The things you just never think about, but then you can't stop thinking about. =)


The Bible claims that Jesus is the ‘Word of God,’ who spoke creation into existence.
Genesis 1:3 ‘Then God said, “Let there be light”; and there was light…’ NASV Genesis 1:6 ‘Then God said,“Let there be…”’ NASV Genesis 1:9 ‘Then God said,“Let there be…”’ NASV and so on for six days, and then he rested from ‘his work.’ NASV Genesis 2:2 “By the seventh day God completed His work which He had done, and He rested on the seventh day from all His work which He had done.” NASV John 1-4 “In the beginning was the Word, and the Word was with God, and the Word was God. 2He was in the beginning with God. 3All things were made through him, and without him was not any thing made that was made. 4In him was life, and the life was the light of men.” ESV John 1:14 “And the Word became flesh, and dwelt among us, and we saw His glory, glory as of the only begotten from the Father, full of grace and truth.” NASV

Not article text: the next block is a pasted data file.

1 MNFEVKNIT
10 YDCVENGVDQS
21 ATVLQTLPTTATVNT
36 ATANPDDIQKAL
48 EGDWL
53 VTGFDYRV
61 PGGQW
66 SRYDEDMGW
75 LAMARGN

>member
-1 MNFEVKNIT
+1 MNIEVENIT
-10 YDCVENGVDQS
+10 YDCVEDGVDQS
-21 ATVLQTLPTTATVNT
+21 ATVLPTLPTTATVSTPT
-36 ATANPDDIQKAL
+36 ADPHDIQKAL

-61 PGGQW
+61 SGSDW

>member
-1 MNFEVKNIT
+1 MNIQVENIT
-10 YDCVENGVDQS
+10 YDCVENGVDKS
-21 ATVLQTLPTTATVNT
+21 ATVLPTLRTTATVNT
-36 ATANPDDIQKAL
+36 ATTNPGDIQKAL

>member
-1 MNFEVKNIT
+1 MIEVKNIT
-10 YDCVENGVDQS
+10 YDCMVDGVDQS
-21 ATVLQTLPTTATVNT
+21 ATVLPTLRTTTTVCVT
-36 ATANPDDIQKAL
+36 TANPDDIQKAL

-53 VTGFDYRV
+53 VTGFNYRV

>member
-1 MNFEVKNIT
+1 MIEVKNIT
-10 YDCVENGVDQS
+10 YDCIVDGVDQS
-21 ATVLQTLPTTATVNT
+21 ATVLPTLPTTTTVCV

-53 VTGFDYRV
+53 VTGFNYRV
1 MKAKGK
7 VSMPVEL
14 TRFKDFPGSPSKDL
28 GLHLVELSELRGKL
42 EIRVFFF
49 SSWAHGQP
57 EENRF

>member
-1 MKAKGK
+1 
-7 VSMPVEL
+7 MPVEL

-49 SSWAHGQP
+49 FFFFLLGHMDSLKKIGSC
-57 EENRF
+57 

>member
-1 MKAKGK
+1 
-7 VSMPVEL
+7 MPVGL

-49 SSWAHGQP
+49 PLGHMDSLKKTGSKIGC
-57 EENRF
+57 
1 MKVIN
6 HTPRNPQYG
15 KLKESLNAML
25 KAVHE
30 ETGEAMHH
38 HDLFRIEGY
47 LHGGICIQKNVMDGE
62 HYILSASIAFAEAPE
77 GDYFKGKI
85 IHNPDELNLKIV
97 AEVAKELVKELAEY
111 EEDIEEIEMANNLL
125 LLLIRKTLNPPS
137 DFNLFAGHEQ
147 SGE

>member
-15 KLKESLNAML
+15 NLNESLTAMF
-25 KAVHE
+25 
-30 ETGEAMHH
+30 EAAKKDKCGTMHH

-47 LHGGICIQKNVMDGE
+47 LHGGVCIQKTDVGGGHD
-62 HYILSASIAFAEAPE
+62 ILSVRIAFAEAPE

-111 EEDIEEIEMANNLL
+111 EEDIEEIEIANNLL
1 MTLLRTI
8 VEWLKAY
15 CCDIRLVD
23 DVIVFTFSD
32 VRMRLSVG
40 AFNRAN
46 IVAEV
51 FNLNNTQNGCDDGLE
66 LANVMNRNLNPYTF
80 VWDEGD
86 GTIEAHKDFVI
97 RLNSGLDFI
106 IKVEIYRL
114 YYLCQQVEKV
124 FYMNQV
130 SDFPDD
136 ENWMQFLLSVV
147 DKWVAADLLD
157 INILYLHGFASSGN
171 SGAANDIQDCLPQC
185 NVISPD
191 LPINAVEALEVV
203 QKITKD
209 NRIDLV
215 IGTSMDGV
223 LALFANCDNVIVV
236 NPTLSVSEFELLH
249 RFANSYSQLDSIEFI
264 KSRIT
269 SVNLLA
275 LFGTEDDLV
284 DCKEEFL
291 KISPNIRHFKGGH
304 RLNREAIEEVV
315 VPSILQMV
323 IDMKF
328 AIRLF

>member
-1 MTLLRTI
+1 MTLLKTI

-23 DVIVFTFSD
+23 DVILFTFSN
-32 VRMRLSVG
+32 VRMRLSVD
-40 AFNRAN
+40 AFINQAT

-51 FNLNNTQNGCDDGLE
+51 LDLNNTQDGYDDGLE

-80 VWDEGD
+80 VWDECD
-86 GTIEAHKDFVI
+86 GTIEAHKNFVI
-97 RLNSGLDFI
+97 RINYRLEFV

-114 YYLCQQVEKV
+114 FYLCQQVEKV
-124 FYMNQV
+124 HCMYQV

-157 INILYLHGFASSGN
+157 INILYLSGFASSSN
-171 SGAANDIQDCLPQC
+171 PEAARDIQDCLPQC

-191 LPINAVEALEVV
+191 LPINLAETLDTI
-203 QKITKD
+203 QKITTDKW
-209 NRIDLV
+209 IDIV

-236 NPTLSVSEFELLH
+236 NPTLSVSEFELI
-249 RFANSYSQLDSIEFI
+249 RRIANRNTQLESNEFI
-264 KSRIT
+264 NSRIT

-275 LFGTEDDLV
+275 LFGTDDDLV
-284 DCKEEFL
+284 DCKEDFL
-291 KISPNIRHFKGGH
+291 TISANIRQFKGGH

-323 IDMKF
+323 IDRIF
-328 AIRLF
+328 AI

The Bible also claims itself to be the embodiment ‘the Word of God.’ Exodus 4:28-31 “And Moses told Aaron all the words of the Lord with which he had sent him to speak, and all the signs that he had commanded him to do...30Aaron spoke all the words that the Lord had spoken to Moses and did the signs in the sight of the people. 31And the people believed; and when they heard that the Lord had visited the people of Israel and that he had seen their affliction, they bowed their heads and worshiped.” Isaiah 59:21 ‘“And as for me, this is my covenant with them,” says the Lord: “My Spirit that is upon you, and my words that I have put in your mouth, shall not depart out of your mouth, or out of the mouth of your offspring, or out of the mouth of your children’s offspring,” says the Lord, “from this time forth and forevermore.”’ Matthew 24:35 “Heaven and earth will pass away, but my words will not pass away.” ESV John 17:6-8 ‘“I have manifested Your name to the men whom You gave Me out of the world; they were Yours and You gave them to Me, and they have kept Your word. 7“Now they have come to know that everything You have given Me is from You; 8for the words which You gave Me I have given to them; and they received them and truly understood that I came forth from You, and they believed that You sent Me.”’